I must be missing a couple of fingers. When I wrote the last post on hive and queen numbering I counted off the days to the end of this week, scheduled the post and was then quite surprised when it appeared on Wednesday.
That’s spoilt the pattern a bit.
To get back on schedule here’s a note about the well-known trick to revitalise foundation 1.
Frames and foundation
It’s the time of the season when many beekeepers will be running out of frames as they try and keep up with splits and swarming.
It’s sometimes difficult to get new foundation precisely when you need it. The suppliers sell out or delivery takes a week and you need it that afternoon 2. I therefore usually buy in bulk and store it somewhere cool and flat.
If you look after it properly foundation lasts for ages. Don’t go piling things on top of the stack and try not to damage the fragile edges. However, over time it becomes brittle and develops a pale waxy bloom on the surface. It also loses that lovely ‘new foundation’ smell.
The bees draw out this old rather tired foundation appreciably less well than they do new fragrant sheets. In my experience this is particularly noticeable in supers.
However, a few seconds with a hairdryer on a medium setting quickly restores the foundation to its original state.
Don’t overheat it. The sheet will bow slightly as it is warmed. Treat both sides to try and keep it as flat as possible. The foundation will become slightly translucent and regains that lovely ‘new foundation’ smell as oils are released from the warmed wax.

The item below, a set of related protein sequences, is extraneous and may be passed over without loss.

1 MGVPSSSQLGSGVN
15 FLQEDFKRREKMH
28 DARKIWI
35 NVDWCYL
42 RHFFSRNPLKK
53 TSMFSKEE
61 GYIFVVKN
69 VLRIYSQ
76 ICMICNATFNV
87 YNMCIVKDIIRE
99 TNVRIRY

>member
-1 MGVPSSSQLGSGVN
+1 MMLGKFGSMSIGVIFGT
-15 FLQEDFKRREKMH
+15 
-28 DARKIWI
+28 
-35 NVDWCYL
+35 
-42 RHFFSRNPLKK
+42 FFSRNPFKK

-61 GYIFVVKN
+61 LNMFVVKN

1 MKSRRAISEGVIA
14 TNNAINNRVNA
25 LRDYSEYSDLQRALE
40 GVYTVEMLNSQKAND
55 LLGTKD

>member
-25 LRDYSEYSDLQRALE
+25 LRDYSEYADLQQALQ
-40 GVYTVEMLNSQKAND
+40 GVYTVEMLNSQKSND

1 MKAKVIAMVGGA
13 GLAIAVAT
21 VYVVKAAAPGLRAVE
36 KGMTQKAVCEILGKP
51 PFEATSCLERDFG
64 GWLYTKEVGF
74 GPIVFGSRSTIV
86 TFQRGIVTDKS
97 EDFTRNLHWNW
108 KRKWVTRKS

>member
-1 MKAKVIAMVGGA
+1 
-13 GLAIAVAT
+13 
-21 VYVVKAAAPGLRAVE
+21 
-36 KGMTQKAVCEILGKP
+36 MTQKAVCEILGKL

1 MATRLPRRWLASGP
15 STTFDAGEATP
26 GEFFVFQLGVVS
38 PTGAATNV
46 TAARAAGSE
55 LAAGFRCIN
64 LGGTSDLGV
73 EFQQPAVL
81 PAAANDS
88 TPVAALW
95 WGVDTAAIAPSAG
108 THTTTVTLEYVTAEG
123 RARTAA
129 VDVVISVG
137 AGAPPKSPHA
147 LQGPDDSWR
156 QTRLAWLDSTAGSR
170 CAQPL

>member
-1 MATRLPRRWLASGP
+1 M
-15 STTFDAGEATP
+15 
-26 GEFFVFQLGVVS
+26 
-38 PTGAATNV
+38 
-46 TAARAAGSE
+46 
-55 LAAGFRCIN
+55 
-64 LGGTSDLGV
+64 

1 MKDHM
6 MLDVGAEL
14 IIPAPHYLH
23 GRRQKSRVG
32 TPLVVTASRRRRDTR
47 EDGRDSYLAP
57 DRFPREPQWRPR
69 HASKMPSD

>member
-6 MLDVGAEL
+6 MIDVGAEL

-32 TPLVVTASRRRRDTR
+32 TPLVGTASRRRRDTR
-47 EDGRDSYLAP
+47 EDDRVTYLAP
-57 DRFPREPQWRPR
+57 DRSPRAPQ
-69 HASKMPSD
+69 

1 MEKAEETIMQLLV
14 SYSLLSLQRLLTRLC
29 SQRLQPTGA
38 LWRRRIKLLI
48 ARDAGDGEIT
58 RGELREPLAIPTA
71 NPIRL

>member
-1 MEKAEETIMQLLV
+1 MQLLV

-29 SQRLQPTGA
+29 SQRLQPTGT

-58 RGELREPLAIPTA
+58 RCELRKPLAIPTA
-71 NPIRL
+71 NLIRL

It’s easier to do this once the foundation is fitted in the frame. However, old, brittle foundation is less easy to work with when you’re making up frames in the first place.
Or you could use foundationless frames 😉
The phrase ‘hairdryer treatment’ is most often associated with the last but
one, two, three, four 3 managers of Manchester United FC, Sir Alex Ferguson. The BBC’s Learning English website describes it very well … When Sir Alex Ferguson was angry with his players, he shouted at them with such force, it was like having a hairdryer switched on in their faces.
Since I’m interested in etymology 4 and not football I’ve no idea what prompted the rise in use of the term in May 2013, visualised below on Google Trends.
Perhaps the May 2013 peak wasn’t Fergie or football at all … perhaps it was a flurry of articles on restoring old wax foundation 😉